Are we accepting “Moonlight” or the scientific truth in the courtroom

I am going to write something that may shock you, but:

There is no such thing as moonlight.

Think about it.

Moonlight is simply a reflection of sunlight on the moon’s surface. The moon emits no light of its own origin. Yet, people call it moonlight. Moonlight is a misnomer. It is a conceptual myth. For the moon gives nothing of itself when it shines, it only reflects a part of the sunlight it has received.

The phrase “moonlight” was a useful construct that we all developed and adopted a long time ago when we originally thought its name was an accurate description of the phenomenon whose inaccuracy has been soundly rejected by science, yet its misnomer persists. It is highly unlikely to be removed from our cultural lexicon and will propagate error for as long as humans exist.

According to the online etymology dictionary, the use of the phrase “moonlight” as a noun meaning “light of the moon” is began in the mid-14th century. It began is use in popular culture from Edward Lear when he wrote “And hand in hand, on the edge of the sand, They danced by the light of the moon, The moon, The moon. They danced by the light of the moon.” It is perhaps fitting that Edward Lear popularized the misnomer as Edward Lear (12 May 1812 – 29 January 1888) was an English artist, illustrator, author, and poet, renowned today primarily for his literary nonsense, in poetry and prose, and especially his limericks, a form that he popularised. It seemingly became most ensconced into our subconscious when Alfred Tennyson, the 1st Baron Tennyson wrote his famed poem The Lover’s Tale where he repeatedly featured the misnomer some 10 times.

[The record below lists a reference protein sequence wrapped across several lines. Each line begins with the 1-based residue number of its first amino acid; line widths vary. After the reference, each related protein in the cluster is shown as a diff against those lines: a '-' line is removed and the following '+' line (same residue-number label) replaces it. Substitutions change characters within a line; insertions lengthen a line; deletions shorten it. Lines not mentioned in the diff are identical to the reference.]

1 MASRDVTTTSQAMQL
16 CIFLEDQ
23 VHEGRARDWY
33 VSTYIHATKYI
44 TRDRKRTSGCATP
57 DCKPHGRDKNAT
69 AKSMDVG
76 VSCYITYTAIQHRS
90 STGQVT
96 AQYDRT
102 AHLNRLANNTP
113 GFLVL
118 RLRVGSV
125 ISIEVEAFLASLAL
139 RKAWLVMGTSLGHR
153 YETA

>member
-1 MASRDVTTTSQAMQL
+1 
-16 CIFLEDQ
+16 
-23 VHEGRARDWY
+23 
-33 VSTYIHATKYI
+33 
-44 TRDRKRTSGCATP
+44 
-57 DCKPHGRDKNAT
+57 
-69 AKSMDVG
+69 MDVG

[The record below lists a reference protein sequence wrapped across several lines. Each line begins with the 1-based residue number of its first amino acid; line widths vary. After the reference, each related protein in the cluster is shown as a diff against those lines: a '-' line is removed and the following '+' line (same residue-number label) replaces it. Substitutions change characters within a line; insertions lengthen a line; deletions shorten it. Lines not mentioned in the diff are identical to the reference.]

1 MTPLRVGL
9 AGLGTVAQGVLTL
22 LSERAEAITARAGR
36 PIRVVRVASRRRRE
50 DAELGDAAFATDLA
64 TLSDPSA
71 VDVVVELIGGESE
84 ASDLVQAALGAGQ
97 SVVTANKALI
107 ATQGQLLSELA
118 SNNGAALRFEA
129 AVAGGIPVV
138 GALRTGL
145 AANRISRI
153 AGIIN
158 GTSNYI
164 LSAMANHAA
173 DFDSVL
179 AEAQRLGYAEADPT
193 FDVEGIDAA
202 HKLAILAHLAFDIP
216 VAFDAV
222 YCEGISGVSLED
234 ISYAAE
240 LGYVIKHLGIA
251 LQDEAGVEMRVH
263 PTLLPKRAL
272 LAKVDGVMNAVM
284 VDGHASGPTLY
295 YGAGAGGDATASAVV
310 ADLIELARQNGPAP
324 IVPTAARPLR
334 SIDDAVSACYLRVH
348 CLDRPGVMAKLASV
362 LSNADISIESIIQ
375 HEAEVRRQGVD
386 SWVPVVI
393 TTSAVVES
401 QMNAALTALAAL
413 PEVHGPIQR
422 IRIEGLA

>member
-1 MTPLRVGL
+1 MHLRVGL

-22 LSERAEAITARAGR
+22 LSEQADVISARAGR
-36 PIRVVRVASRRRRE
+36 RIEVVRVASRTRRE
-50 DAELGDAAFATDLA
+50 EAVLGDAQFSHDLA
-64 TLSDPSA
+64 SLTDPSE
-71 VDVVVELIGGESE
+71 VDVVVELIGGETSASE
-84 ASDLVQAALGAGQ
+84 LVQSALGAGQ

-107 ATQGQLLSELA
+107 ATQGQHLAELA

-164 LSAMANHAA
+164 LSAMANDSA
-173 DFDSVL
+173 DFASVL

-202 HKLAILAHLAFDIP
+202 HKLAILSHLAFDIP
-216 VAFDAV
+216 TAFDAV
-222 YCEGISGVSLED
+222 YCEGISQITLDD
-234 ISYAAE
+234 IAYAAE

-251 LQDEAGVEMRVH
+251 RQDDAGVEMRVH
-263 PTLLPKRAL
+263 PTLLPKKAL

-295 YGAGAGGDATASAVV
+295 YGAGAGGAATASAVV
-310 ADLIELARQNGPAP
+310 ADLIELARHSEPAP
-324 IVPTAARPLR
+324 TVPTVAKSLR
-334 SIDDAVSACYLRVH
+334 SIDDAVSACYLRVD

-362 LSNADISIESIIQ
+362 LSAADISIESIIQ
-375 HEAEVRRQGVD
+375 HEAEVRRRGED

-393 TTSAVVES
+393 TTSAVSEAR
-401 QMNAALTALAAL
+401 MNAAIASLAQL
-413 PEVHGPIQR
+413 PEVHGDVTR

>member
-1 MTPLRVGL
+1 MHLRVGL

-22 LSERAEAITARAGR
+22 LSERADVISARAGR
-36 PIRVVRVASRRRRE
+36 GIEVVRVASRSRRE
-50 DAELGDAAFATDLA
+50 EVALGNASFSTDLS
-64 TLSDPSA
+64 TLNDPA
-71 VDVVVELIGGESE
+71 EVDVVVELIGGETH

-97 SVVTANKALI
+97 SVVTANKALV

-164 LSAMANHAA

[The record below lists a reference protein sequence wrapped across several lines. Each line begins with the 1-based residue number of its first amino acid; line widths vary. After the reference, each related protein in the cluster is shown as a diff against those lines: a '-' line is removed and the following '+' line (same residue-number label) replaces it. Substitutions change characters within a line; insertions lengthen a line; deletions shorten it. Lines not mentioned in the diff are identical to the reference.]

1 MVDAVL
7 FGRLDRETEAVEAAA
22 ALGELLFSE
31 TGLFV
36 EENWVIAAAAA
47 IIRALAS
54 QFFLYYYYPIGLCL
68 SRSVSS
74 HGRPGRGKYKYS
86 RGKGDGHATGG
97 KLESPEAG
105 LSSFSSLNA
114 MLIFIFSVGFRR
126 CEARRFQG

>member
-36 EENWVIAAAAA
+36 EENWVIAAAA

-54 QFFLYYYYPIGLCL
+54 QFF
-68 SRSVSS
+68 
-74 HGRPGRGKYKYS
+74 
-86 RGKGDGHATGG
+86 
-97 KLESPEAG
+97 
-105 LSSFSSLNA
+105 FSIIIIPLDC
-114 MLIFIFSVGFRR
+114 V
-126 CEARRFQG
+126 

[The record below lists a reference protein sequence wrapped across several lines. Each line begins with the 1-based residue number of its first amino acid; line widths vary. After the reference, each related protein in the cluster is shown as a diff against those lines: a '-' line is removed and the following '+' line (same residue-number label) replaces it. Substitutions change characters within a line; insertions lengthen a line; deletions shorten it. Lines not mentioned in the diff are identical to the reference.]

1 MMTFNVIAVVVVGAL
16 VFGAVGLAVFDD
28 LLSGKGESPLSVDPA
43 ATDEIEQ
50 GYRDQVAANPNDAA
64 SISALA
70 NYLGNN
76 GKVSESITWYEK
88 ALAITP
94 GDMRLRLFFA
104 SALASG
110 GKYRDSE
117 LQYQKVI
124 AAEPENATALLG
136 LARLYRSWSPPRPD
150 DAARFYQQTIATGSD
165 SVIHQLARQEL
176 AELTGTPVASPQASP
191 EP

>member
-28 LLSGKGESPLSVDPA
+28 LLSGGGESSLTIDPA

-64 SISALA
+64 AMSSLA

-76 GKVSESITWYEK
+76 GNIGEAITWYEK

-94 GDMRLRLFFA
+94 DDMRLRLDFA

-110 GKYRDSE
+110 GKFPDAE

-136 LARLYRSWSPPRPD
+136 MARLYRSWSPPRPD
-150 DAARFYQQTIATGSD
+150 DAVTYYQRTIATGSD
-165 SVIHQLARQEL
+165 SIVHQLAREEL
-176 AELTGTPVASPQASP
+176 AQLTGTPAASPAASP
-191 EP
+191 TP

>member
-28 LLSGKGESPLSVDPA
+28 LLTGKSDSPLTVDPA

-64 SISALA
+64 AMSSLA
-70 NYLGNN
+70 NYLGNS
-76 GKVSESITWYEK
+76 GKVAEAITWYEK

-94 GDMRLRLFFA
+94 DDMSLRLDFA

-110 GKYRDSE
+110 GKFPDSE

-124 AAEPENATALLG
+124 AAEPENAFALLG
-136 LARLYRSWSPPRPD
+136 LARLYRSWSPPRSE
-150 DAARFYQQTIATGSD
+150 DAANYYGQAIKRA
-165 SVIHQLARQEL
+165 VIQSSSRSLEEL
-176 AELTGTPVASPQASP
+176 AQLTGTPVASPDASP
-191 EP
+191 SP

So now, it persists. I suggest that nearly everyone over the age of 12 knows it is wrong, but we do nothing to correct it.

It is perhaps innocent and benign having no measurable impact on our lives and well-being. Maybe this is why it persists and endures.

What would happen if that were not so? What if it did matter? Would we stop it? Would we change?

I suggest that to a degree that we are presenting “moonlight” in the courtroom. Far too frequently, we allow into the courtroom as competent, substantive evidence that forms the basis of guilt non-validated techniques. When, if ever, are we going to stop it. When are we going to let the sunshine in?

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